15 Moments I Loved in Kenya

Truth be told, right now, the end of our trip to Kenya feels too raw to blog about the three weeks there. The smell of the body wash we used, the sight of foods I ate before I got sick and the clothes I wore en route to the hospital can turn my stomach. Not because the trip wasn't amazing before I got sick - it was. But the experience was so hard and scary; it has left us reeling a little bit. 

Years ago, I got the stomach flu on Christmas Eve after having had a sweet potato for dinner. I couldn't eat sweet potatoes for years. And now? I love them! I'm hoping that, as we get a little space from the trip, I'll feel more eager to reflect upon it and, eventually, will remember how joyful it was. Because the three weeks before I got sick were amazing - we learned SO much! Someday, I feel confident Kenya will be the sweet potato of trips :) 

However! While we were there, I recorded some of my favorite moments from the trip as they happened. I wanted to share a few of them with you!

15 Moments I Loved in Kenya

1. Brushing our teeth outside under the dark night sky. Looking for shooting stars and the dippers and shouting them out with foamy mouths.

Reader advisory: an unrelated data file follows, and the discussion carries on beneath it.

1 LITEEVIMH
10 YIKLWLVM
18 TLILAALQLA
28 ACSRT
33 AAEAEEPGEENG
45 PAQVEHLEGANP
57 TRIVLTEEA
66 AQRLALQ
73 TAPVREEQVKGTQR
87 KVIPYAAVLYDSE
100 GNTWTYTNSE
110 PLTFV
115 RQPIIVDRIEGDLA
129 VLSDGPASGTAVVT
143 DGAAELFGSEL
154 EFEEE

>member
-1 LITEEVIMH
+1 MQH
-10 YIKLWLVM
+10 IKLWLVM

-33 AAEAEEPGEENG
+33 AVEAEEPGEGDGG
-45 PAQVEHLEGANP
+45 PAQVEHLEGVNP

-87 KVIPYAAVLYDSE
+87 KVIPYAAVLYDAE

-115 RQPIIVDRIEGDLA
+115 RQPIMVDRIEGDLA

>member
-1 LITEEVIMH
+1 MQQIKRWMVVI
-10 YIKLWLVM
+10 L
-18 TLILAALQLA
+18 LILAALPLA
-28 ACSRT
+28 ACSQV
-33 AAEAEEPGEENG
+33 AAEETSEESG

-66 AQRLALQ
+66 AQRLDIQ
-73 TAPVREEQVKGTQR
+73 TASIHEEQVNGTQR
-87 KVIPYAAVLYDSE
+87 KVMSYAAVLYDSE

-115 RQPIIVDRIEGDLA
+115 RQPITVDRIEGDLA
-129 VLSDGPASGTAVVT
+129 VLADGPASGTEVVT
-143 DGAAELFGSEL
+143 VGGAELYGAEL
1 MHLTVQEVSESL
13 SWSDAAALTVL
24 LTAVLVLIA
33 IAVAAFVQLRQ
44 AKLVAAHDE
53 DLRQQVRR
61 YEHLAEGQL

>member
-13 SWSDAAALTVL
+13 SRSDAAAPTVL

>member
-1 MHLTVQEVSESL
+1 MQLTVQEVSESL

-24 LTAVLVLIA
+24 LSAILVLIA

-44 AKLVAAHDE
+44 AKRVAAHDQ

2. Sitting on the cool front porch each morning, eating mango and oats and PB and instant coffee. The breeze blowing across our faces as the hot sun rose. 

3. Eating mango on the big cement rock outside our office. We didn't have a  knife so we cut it with our teeth. We were both covered in sticky juice. When we finished, we fed the extra to a skinny horse and watched him go crazy.

4. Going for an evening run and discovering a new village. It was so lush and green with palms and gardens and tiny Kenyans yelling at us. Watching the sun set as we finished - it's pink glow descending behind the rolling green hills and blue mountains. The sky turning purple as it dipped into the horizon. It looked like a watercolor painting.

5. Rocking baby Paul to sleep in my arms. Feeling a chunky baby bounce and laugh and coo after seeing so many sick little ones was such a joy. Swaying in the shade of a big tree, as the breeze blew through on the sticky day. Feeling his sweat drip down my arm as he snored.

6. Riding on a piki (motorbike) between two Kenyan men. It was the first morning I'd spent apart from Chris. As the wind caught my hair I realized I could do this trip - I didn't feel nervous anymore. It was the first time I didn't worry about why we'd come.

7. Walking one of the little boys to school. He was so shy and wanted us to walk near him, but not with him.